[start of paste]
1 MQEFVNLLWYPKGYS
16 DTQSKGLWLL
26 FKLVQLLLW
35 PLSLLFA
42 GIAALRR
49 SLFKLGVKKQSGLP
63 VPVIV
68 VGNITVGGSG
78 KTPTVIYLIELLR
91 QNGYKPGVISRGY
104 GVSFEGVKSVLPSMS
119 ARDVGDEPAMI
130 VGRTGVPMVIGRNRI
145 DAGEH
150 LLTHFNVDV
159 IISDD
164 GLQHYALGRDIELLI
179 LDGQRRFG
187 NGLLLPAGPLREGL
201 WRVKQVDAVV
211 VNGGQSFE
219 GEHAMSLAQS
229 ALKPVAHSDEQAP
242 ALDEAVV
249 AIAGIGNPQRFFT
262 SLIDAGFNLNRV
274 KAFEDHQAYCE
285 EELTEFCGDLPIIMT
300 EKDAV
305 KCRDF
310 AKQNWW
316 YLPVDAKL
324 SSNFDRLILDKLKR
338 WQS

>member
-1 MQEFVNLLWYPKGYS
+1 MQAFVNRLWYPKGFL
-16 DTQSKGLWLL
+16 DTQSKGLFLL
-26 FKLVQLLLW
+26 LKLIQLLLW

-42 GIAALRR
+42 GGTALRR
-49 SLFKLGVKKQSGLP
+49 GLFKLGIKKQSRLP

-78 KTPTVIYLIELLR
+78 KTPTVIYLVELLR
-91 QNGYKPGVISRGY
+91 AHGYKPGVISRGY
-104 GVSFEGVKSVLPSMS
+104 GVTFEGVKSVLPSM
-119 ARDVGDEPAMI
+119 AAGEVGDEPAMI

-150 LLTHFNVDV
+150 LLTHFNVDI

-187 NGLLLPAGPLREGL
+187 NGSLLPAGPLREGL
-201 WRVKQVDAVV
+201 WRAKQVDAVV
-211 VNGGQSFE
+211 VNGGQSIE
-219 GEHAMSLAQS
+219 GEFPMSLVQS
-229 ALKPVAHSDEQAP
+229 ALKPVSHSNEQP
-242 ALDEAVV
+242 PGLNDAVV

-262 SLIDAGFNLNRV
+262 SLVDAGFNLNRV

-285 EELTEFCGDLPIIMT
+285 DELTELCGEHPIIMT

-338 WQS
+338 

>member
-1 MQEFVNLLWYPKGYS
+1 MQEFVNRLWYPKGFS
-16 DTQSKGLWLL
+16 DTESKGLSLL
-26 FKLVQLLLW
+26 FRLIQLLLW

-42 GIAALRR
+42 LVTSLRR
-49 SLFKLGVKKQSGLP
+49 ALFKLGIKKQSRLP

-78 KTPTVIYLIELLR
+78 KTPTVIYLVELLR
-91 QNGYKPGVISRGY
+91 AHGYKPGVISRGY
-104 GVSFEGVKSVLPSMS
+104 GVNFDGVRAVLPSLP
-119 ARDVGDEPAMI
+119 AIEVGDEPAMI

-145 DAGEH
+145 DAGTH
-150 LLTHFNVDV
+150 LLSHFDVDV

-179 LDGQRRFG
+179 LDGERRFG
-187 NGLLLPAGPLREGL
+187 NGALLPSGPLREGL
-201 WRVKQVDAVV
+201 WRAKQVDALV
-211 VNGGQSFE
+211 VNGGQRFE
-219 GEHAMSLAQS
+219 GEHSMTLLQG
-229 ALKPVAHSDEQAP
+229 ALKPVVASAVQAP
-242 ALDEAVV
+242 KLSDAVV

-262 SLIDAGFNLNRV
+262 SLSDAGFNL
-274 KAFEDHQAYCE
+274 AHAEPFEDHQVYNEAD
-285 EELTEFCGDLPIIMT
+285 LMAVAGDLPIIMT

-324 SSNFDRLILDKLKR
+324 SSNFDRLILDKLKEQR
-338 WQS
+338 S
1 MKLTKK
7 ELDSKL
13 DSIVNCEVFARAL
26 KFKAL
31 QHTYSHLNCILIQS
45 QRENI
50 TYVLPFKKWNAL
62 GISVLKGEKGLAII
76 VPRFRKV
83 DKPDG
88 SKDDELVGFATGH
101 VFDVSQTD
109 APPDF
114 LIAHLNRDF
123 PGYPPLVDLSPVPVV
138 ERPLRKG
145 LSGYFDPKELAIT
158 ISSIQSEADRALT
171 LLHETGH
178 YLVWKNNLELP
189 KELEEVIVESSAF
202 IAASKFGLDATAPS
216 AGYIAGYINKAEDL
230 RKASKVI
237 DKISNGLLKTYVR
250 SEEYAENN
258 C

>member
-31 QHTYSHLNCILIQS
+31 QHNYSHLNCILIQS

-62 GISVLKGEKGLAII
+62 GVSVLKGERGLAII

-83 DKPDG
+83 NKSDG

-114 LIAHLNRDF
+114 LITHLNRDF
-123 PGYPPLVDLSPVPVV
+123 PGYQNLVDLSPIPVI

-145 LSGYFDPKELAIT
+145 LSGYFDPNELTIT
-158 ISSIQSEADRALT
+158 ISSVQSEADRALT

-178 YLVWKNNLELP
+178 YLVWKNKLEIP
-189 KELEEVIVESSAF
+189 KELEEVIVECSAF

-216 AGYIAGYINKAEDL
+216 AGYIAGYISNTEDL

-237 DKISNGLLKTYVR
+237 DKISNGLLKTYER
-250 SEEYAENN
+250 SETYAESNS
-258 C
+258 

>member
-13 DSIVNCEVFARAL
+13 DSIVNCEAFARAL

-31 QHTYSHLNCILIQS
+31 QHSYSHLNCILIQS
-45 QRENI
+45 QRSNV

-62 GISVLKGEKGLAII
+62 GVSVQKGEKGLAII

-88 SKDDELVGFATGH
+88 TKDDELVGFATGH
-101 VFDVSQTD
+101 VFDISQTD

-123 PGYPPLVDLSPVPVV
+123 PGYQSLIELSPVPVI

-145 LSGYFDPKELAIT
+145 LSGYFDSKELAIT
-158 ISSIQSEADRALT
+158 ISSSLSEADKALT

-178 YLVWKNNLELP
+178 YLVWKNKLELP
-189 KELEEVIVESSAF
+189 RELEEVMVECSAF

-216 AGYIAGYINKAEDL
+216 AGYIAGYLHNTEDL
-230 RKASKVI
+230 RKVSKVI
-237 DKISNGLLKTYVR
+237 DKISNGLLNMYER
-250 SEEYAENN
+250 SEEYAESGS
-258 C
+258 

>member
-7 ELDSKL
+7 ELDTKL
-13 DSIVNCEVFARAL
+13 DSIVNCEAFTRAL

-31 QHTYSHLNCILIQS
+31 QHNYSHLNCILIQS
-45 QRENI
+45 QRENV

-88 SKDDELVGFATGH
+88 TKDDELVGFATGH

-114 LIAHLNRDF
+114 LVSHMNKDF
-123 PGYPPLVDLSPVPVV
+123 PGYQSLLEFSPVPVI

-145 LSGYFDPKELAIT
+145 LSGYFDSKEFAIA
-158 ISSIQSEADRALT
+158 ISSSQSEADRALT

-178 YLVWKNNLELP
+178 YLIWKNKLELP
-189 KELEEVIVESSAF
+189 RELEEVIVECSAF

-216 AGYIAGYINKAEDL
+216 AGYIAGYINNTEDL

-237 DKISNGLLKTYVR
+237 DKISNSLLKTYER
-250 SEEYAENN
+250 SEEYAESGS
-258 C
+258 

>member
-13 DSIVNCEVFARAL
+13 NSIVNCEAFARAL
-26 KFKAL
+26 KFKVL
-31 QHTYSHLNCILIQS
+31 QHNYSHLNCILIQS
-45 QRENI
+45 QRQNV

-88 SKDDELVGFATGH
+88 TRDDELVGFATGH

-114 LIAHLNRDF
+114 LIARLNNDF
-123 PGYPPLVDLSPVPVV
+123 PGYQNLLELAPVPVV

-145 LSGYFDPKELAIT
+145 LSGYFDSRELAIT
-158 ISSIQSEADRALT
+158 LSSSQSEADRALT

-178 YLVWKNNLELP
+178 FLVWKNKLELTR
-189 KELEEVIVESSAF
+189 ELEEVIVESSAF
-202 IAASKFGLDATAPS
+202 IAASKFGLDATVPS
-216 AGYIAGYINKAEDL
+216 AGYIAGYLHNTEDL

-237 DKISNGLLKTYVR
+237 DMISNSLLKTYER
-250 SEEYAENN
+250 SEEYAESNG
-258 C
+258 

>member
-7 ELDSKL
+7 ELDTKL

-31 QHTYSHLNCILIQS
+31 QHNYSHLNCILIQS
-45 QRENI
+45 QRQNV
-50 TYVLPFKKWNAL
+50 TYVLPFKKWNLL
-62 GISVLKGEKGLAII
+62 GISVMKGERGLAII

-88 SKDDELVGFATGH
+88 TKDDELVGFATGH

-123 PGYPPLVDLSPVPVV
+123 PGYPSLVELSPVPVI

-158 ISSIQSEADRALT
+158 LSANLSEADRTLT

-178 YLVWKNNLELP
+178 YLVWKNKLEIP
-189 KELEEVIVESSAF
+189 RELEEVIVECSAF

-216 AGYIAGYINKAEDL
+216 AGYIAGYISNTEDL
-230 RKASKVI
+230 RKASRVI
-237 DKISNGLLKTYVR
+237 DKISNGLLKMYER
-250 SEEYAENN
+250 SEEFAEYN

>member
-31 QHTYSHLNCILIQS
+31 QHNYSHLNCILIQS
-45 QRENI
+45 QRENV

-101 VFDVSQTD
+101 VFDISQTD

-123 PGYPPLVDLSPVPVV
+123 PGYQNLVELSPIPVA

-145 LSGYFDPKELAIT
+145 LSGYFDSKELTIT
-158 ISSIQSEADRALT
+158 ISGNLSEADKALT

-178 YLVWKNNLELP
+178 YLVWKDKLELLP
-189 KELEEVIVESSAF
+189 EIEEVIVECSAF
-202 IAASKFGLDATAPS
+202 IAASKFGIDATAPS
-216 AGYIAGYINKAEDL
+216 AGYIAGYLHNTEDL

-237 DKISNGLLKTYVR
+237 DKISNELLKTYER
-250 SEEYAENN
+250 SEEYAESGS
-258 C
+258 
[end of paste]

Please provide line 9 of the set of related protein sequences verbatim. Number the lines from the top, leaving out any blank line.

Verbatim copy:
78 KTPTVIYLIELLR